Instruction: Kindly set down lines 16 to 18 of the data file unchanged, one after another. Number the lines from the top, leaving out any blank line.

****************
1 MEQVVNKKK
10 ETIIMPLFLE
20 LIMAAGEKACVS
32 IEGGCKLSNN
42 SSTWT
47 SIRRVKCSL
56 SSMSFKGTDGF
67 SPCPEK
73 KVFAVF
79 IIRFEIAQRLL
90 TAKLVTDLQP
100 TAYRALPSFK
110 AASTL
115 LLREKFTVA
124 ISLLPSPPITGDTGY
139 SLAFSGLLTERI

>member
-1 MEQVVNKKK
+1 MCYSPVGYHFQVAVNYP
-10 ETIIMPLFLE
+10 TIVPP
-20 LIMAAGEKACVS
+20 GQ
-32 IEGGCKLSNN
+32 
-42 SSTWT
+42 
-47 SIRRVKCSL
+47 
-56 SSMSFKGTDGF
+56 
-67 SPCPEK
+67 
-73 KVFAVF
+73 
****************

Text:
139 SLAFSGLLTERI

>member
-1 MEQVVNKKK